thirty-two, I was chosen to lead the school. My hair has since turned
white, and I now keep it cut short. I celebrated my sixtieth birthday in
November, coinciding with my retirement—an event that, were it not for
my illness, I would have happily put off indefinitely.
Over nearly forty years, I’ve watched
hundreds of uncivilized kindergartners grow into interesting,
thoughtful teens, and seen many a nervous parent become more confident.
All the while, our small private school has increasingly cultivated a
public mission. We not only practice our values on our campus but make
an effort to explain them to the wider world. As our Website says: “We
believe a successful learner is one who is confident, caring, and
creative. We believe success is measured by a student’s ability to
define his or her place in the world, guided by intellectual skills and a
In practice, of course, we are much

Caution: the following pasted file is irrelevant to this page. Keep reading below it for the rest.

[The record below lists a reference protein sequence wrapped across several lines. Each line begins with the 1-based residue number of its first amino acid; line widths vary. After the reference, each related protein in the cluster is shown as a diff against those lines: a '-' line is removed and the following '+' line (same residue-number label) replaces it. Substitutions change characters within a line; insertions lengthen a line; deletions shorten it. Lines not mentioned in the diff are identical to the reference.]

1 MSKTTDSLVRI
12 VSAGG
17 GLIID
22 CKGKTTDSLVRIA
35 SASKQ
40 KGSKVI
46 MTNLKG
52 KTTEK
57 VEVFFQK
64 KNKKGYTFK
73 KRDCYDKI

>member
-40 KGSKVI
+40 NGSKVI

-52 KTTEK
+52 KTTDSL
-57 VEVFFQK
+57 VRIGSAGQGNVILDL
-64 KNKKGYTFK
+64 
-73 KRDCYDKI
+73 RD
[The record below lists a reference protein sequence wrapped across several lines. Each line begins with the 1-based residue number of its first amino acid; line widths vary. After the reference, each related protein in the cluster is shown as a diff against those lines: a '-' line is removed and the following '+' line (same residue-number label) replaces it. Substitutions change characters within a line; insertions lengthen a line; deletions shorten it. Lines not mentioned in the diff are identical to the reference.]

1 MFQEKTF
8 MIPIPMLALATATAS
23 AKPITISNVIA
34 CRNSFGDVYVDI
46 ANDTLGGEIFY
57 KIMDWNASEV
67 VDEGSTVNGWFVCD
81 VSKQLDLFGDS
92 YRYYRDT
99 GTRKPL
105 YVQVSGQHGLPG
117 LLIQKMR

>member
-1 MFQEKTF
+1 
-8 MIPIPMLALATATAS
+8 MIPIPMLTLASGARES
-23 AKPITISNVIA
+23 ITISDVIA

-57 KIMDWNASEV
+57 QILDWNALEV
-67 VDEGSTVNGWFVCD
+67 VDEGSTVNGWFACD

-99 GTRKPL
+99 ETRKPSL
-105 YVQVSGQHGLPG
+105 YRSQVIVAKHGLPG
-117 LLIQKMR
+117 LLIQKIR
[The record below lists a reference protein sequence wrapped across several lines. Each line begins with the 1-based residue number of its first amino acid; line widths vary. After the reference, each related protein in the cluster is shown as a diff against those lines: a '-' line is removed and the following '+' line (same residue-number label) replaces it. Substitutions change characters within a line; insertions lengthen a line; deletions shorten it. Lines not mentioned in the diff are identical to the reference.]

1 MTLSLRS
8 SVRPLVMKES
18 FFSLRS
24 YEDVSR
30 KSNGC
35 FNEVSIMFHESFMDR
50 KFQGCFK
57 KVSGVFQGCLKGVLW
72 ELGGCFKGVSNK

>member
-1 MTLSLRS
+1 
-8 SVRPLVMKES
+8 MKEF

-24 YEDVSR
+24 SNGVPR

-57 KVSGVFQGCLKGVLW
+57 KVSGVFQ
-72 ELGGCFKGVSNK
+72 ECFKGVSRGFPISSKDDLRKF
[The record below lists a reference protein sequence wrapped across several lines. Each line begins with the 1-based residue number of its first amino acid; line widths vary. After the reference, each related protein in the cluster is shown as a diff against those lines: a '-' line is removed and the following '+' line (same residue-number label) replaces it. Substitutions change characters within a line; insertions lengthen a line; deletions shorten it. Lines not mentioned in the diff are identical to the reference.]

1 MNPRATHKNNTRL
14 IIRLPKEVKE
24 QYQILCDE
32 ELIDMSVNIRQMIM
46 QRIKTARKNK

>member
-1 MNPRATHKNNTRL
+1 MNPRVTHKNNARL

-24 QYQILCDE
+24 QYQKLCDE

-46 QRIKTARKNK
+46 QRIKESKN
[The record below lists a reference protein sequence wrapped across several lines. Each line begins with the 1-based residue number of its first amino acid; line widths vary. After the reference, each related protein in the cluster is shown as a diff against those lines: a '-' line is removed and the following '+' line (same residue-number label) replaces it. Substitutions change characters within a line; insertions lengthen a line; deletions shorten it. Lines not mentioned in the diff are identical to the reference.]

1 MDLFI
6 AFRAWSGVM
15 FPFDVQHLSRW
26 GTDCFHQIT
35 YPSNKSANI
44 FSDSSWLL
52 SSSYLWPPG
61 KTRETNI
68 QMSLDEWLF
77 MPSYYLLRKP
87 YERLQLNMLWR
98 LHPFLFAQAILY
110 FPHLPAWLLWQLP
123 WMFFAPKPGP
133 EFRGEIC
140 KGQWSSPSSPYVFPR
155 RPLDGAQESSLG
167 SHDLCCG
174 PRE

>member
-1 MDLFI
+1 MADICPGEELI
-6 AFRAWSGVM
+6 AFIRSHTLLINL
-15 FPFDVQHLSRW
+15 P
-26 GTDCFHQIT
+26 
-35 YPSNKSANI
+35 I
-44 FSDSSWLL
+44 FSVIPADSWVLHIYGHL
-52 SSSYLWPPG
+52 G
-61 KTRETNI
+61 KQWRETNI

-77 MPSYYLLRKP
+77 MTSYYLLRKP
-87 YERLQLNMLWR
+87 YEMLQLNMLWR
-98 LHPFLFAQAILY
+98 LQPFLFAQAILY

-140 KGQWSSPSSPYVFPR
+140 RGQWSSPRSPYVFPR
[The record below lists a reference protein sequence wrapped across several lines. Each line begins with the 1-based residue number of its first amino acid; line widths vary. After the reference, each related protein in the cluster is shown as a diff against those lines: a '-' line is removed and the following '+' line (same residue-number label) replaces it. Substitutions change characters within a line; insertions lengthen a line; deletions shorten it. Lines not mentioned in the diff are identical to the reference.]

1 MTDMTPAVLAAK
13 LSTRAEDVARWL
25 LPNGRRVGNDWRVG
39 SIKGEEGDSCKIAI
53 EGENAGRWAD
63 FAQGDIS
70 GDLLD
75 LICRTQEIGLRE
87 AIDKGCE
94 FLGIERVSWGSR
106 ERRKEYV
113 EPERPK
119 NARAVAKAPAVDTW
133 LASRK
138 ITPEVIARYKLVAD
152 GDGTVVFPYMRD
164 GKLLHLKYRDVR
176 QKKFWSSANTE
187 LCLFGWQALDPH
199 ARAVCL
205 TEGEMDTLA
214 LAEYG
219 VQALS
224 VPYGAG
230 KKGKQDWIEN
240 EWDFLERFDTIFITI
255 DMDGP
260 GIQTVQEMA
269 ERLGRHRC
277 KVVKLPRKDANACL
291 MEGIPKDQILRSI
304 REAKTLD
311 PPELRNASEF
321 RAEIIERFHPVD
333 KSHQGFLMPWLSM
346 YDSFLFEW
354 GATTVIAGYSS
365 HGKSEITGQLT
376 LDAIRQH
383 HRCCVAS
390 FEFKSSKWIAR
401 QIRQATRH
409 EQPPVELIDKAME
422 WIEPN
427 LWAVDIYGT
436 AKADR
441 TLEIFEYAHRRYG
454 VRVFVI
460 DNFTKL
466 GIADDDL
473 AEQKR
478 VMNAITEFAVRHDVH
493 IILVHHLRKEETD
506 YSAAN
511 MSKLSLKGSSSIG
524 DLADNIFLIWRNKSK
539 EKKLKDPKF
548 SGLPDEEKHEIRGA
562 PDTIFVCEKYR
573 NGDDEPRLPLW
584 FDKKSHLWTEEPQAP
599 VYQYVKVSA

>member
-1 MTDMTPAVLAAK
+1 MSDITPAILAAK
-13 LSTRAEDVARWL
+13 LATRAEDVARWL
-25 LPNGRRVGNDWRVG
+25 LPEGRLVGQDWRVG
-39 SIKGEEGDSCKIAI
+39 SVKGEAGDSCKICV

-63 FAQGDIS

more specific in the way we face the challenges weighing on all American
schools today. In an era of teaching to the rest, we’ve chosen to focus
our energy on higher-minded goals. We believe our students will lead
more productive and fulfilled lives as resilient collaborators than
insecure competitors. As school curricula become increasingly
standardized, we encourage a love of learning by recognizing and
responding to students’ individual interests. An in an age when young
people are too often cynics, we prioritize social awareness and
None of these policies has interfered
with our students earning high GPAs and test scores once they enter high
school. Often, they excel compared to students who’ve been burned out
by years of high-stakes exams. Many are accepted by top colleges—with
most, even more important, finding colleges that fit their interests and
needs—and go on to interesting and satisfying lives.